While some state-owned power stations are shut for annual maintenance, fuel shortage has dogged one of the largest power stations in the state – the Ratnagiri Gas and Power Private Limited (RGPPL) – for the past 11 months.
Alarmed by the current shortage and the growth in demand of power in the next three months owing to the upcoming festival season, chief minister Prithviraj Chavan met Union petroleum minister Jaipal Reddy on Sunday to urge him to allot RGPPL more gas from the Reliance Krishna Godavari basin and Oil and Natural Gas Corporation. The state’s power distribution company, Mahavitaran, depends significantly on RGPPL for power because of the latter’s 1967-megawatt capacity. However, the plant has not been able to generate its optimum amount of power since October 2011. And if the shortage continues, it might dent the government’s plan to make the state power-cut free by December 2012.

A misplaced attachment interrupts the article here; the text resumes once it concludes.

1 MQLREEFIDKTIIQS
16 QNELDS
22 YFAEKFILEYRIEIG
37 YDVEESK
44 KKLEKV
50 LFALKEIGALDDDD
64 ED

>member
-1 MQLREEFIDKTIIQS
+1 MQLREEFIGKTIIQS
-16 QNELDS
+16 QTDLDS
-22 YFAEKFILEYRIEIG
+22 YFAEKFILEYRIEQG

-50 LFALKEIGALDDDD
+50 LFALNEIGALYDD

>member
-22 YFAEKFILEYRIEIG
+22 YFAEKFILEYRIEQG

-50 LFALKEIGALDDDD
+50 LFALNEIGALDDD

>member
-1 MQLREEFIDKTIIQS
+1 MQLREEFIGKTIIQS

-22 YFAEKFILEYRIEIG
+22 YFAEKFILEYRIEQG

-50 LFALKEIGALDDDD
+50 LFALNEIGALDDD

Currently RGPPL, which is also known as the Dabhol project, generates about 570-580MW every day as it only gets a third of its daily fuel requirement.
On Monday, Mahavitaran faced a shortage of 1000-1500 MW, which Dabhol’s full supply could have plugged. Last week, a shortage in the supply of power from Dabhol added to consumer woes when large parts of the state faced prolonged power cuts.
A senior Mahavitaran official said that they could have mitigated the shortage had Dabhol generated power to its full capacity. And since Dabhol power is cheaper than sources that supply short-term power to the state company, this would also have reduced the burden on consumers.
The dipping levels in reservoirs that generate hydropower have also become a concern and state-owned thermal power stations have been getting wet coal, which hampers generation quantity.